6. Choking Reflex

It can send any parent in to panic mode when they see their child gagging and choking. However, this is usually not anything to freak out about. C-section babies and babies that are born very quickly spend less time going through the birth canal and may experience this reflex since not as much fluid gets pushed out of their system during delivery.

While it’s important to keep an eye on your baby when they are gagging or choking, it’s not something you need to rush them to the ER or call an ambulance about every time. If they begin to turn blue because they can’t breathe or begin choking uncontrollably, then seek help right away. Otherwise, keep them upright and wipe away any spit up that comes out while gagging.

5. Sleep Regression

Sleep regression is fairly normal for a child of any age, but especially for babies. You may be jumping for joy because you finally got your baby on a schedule and you are getting a solid number of hours of sleep, only to have them suddenly start waking every hour again.

Many factors can contribute to sleep regression and most are normal parts of development. Growth spurts can be a large factor in regression based on the need to eat more at night and general discomfort. Other factors are the development of new skills (rolling over, sitting, standing up), teething and even separation anxiety. Instead of getting frustrated or panicked try looking at what is going on in their life at the time. Sleep regression does not last forever and most times the baby will return to normal sleep patterns.

4. Cluster Feeding

A common fear among moms when their baby cluster feeds is that they are not getting enough to eat. For moms that are breastfeeding, the fear may be that they are not producing enough milk. It’s easy to feel like something is wrong when their feeding patterns change.

Cluster feeding is completely normal and is usually linked to growth spurts, teething (as a need for comfort) and for newborns it’s very common in the beginning when mom’s milk hasn’t come in yet. However, if your baby is cluster feeding a lot and is not gaining weight it’s important to have them checked by a doctor to ensure they are getting enough to eat.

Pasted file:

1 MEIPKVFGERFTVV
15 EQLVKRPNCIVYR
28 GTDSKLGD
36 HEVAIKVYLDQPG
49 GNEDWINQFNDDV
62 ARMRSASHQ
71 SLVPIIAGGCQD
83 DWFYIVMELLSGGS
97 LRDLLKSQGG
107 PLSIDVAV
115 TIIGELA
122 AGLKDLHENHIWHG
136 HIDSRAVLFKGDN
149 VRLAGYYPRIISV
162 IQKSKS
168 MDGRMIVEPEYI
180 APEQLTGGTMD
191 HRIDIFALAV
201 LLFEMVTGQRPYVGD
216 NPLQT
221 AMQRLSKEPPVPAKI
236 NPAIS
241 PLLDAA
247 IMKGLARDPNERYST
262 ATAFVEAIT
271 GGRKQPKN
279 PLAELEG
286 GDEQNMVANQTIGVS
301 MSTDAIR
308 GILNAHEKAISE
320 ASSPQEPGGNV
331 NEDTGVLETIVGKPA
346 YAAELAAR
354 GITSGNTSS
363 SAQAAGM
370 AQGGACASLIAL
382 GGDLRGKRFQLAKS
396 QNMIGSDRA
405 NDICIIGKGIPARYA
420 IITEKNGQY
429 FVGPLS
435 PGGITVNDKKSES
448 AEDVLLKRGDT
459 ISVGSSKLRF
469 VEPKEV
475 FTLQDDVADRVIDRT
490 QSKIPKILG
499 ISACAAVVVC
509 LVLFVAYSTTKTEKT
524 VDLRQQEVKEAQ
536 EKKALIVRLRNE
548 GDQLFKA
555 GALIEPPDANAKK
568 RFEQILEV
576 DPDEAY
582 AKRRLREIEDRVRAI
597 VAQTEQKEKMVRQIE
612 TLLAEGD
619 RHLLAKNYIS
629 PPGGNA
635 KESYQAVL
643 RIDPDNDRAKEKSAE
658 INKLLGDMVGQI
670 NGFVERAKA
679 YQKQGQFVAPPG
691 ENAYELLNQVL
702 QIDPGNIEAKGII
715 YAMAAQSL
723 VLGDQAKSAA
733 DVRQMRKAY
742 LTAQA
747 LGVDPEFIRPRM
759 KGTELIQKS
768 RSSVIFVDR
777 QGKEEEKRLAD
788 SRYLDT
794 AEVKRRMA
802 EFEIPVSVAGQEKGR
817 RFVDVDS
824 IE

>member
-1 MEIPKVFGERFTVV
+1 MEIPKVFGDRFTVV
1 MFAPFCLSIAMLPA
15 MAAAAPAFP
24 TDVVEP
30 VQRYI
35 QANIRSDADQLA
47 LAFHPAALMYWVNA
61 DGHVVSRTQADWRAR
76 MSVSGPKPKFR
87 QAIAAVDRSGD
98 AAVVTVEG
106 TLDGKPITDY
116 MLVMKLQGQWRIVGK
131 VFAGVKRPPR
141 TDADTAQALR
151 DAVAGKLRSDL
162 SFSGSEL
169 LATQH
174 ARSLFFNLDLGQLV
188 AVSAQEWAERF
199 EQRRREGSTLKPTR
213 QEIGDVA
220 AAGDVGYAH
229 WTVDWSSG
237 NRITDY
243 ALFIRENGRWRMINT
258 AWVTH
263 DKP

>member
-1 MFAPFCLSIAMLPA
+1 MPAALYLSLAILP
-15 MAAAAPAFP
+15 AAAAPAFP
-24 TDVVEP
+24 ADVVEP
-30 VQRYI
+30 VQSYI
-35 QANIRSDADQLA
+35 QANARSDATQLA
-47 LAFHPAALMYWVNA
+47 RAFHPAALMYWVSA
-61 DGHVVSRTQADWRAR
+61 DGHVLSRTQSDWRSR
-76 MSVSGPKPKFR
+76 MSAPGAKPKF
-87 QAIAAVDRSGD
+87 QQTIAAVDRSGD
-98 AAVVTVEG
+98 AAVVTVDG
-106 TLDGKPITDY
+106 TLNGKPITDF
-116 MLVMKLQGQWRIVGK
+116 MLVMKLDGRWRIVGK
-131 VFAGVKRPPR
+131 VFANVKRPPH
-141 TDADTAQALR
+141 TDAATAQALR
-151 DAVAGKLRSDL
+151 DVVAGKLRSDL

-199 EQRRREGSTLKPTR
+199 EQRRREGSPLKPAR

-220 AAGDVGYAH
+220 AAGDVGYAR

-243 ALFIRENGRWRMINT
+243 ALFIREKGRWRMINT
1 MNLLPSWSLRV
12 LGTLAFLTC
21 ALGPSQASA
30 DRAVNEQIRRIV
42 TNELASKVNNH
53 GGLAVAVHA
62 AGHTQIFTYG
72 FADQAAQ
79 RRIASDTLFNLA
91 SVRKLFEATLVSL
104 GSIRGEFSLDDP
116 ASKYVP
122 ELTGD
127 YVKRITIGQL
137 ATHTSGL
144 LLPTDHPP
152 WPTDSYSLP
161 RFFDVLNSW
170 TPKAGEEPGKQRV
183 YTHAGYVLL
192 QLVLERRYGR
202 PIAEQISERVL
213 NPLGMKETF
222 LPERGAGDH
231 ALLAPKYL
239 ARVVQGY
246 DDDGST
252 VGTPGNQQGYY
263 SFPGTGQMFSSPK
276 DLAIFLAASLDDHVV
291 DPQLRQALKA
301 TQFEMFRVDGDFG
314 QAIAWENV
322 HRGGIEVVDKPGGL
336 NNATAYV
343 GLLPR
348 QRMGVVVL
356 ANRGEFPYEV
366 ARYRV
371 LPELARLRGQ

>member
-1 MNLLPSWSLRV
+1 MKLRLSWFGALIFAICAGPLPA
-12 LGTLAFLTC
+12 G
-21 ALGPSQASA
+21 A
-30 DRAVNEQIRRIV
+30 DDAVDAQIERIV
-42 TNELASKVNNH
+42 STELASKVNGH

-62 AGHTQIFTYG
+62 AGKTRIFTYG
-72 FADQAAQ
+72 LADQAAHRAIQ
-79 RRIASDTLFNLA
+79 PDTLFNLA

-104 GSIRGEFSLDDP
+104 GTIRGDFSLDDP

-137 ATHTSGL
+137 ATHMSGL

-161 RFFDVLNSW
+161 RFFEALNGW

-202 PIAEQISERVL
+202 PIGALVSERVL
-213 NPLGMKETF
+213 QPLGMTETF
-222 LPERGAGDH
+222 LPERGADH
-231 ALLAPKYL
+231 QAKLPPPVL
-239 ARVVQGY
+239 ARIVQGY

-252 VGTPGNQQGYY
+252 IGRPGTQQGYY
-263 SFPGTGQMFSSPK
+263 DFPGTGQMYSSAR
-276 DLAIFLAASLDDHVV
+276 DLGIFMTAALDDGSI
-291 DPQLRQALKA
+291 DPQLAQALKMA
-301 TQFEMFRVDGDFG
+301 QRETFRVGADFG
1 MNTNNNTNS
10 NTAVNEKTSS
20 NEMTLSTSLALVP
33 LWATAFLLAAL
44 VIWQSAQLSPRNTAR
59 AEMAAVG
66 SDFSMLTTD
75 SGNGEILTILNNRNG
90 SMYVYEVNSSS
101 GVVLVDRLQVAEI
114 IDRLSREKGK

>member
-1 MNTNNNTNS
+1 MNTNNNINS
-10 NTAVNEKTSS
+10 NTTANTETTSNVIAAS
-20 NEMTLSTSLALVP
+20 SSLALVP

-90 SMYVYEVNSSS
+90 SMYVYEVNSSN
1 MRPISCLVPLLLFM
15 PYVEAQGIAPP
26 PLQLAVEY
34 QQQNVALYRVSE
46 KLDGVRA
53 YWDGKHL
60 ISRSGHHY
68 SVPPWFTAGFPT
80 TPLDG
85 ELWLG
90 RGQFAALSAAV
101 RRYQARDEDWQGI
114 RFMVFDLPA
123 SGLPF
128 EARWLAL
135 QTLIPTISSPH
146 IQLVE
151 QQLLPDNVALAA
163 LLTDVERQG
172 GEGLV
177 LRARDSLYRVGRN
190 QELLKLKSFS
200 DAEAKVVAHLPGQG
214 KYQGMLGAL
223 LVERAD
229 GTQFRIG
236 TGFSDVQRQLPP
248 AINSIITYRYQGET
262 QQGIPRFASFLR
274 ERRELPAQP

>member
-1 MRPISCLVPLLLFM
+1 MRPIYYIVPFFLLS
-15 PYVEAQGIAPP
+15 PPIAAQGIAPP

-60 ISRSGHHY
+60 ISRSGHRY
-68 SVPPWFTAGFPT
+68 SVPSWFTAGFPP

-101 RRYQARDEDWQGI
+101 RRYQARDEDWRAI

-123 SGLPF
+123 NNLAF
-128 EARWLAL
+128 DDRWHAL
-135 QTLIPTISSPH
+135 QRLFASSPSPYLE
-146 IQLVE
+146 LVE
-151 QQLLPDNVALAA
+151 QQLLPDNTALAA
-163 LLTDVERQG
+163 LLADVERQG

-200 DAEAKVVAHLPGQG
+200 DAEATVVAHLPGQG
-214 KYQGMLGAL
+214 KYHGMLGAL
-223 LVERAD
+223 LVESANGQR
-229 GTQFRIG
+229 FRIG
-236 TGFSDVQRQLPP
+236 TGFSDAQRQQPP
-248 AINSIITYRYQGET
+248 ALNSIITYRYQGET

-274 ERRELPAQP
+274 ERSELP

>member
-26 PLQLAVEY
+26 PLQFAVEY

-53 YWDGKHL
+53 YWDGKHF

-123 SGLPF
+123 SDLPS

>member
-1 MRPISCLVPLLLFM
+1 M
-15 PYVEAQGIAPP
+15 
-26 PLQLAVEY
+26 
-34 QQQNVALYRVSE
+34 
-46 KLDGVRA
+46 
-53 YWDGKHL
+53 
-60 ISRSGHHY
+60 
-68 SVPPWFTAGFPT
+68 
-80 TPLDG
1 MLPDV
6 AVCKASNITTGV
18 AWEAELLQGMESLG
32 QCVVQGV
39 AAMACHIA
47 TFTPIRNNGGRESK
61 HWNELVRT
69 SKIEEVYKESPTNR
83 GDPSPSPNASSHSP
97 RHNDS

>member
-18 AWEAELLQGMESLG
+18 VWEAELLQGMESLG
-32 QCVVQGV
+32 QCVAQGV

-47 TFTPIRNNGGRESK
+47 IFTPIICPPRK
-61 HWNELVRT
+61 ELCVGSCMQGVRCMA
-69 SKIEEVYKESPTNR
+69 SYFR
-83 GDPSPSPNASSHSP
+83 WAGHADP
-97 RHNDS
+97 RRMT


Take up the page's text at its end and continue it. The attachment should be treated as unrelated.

3. Rooting Reflex

When a baby gets hungry they naturally will begin to root, which is when the baby moves it’s head toward a stimulus and opens it’s mouth in search of food. Some parents will feel concerned or confused when their baby starts to continuously turn their head towards something.

While you may not love the idea of your child trying to nurse from a visitors arm, this behavior is completely normal and natural for a baby. It can actually be a helpful behavior as it is a great way for your baby to communicate that they are hungry and ready to eat without crying.

2. Hiccups

These may appear to be painful for your baby, but they are generally not bothered by the hiccups. Hiccups begin even before the baby is born. They are easily caused by feeding or excessive crying and are a contraction and irritation of the diaphragm. Some babies will get them many times in a day which may seem concerning.

Hiccups are a completely normal phenomenon and are nothing to be worried about. Try burping your baby more frequently and slowing down feedings. There is no need to try and treat the hiccups.

1. Ear Pulling

Many babies will pull on their ears either throughout the day or when sleeping. It’s easy to jump right to the conclusion that they have an ear infection, but most often that is not the case. Teething can be linked to ear pulling as referred pain and sometimes they just pull on their ears once they have discovered their ears and hands.

Ear pulling on it’s own (no other symptoms) is rarely anything to be concerned about. If they have a cold, fever, fluid coming from their ear, or other concerning symptoms, then it would be best to consult a doctor as that could potentially mean an ear infection.

Kristin Whittaker